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How they floated in the clouds



Selected poems


Ah, how they floated in the clouds


Ah, how they floated in the clouds,

back before the first world war,

those decent heady phrases,


the common good, the living wage

and how they came across the seas,

those writers and professors,


to study what we’d done down here.

And how they loved our metaphor —

society as a living creature


healthy only as its parts.

Not everything was there, of course —

non-whites need not apply.


Fourteen years was all we had;

a bit more if we add

what colonies had wrought thus far —


eight-hour shifts and votes for women.

The pistol shots in Sarajevo

confused our weather too.


The high words we had seen up there

among our swells of cumulus

took sixty years to find again


and still a few elude us.





I have never read a novel in full. Ever!

                            Bernard Salt


Not even in his final year at school

did Bernard Salt, the columnist, ever

read, he’s proud to say, a novel fully


While some faked one or two, he faked the lot.

Who cares, he says, what Mr Darcy thinks?

Our columnist prefers the world of facts:


dictionaries, thesauruses and street

directories, atlases, non-fiction.

Not for him those other worlds we carry


in our heads a week, a month, a life,

those solid phantoms whom we find we’ve come

to care about, whose inner thoughts beguile,


whose arbitrary fates delight or sadden.

Two women whom I once knew well would not

be caught in café, tram or bus without


a novel in their handbag. And who’s to say

that prim and distant aunt you haven’t seen

for thirty years has not somehow become


a character from Dickens? Directories,

we know, may lie, even when they stare

from space. And who’s to say that facts are facts?


Facts are what we make of them; they need

interpretation. Not all novels,

I’ll admit, are good or worth the sweat.


The real world, like its ghostly counterparts,

may not always be convincing. Its streets

sometimes may evanesce and be in turn


replaced by other facts. It’s true I read

less fiction than I did back in my twenties. A novel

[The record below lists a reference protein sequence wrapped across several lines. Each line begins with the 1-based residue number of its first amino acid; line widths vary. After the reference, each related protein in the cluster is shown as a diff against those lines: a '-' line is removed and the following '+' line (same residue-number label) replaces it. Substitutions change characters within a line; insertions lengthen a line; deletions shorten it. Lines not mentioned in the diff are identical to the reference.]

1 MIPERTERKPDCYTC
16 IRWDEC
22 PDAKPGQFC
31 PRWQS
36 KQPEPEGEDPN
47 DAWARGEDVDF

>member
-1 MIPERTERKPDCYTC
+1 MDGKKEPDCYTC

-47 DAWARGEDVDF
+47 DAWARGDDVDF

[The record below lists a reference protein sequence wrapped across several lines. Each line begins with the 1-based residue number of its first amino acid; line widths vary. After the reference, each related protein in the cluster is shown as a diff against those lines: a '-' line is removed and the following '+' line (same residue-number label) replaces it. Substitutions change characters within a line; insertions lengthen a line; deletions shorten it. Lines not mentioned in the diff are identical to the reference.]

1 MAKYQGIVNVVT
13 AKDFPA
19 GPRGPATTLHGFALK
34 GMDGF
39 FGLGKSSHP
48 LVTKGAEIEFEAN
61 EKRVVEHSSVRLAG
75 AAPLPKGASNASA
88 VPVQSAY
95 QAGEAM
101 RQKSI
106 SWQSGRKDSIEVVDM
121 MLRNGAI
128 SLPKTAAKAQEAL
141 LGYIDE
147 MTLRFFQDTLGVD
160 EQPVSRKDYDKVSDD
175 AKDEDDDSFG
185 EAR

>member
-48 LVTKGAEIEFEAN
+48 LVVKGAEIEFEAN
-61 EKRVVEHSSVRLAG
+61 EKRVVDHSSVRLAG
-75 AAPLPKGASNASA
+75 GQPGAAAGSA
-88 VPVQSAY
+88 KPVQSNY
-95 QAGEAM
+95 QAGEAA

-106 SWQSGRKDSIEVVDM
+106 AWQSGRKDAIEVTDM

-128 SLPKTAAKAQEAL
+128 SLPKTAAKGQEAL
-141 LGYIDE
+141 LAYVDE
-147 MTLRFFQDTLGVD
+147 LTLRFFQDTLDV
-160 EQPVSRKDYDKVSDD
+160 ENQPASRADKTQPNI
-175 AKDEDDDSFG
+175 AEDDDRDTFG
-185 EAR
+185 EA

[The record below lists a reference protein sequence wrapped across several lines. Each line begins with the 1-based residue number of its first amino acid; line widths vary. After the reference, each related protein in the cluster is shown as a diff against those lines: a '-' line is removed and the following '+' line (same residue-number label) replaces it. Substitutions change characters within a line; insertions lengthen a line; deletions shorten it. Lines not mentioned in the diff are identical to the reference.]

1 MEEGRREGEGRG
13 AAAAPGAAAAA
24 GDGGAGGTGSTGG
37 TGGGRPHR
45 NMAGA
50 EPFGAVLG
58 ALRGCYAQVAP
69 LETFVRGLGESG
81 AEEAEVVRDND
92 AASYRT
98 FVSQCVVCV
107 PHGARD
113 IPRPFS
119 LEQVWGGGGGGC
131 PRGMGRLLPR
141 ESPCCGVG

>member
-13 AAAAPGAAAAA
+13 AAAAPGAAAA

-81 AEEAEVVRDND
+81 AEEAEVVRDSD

needs a long breath and a deep commitment.


But even so, just every now and then, I find

I have to leave this milieu of the given

and, while attending still to texts and emails,


silently step sideways into streets

and minds that Mr Salt will not concede.

It seems I need to know what Darcy thinks.



General Sir Magnus Markham


General Sir Magnus Markham.

Why’s his wife so done with talk?


All those slow, ascending dinners,

strategies with knife and fork?


Was it all those far deployments?

Or too long standing on high heels?


Why’s her face become a rictus?

What explains the way she feels?


In certain places certain things

went on that won’t be spoken of.


Sometimes, still, he sweats in bed.

He’s been no easy man to love.


The kids they shared have been and gone.

He took an interest now and then 


but that’s no kind of consolation,

serving up his eggs again.


For years she helped him shin the pole —

and not been very much requited.


Leading trumps, she’ll smile: 'Ah, Mags.

So much bemedalled. And beknighted.'





Geoff PageGeoff Page is based in Canberra and has published 22 collections of poetry, two novels and five verse novels. His recent books include Gods and Uncles and PLEVNA: A Verse Biography.

Topic tags: Geoff Page, poetry



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Existing comments

"The high words we had seen up there among our swells of cumulus took sixty years to find again and still a few elude us." Let's hope we can find some of those lost words in recovery from pandemic.

Peter Albion | 26 May 2020  

Delightful! I care what Mr. Darcy thinks.

Pam | 26 May 2020  

Ah yes, real insight. Thankyou Geoff.

Ginger Meggs | 28 May 2020  

Bernard Salt may finish a novel on his deathbed. Or not. Did Darcy read much I wonder? We read, said C S Lewis, to know we are not alone. Alone with facts is a deep alone ness. Wonderful poem, Geoff Page.

Bill Wootton | 30 May 2020  

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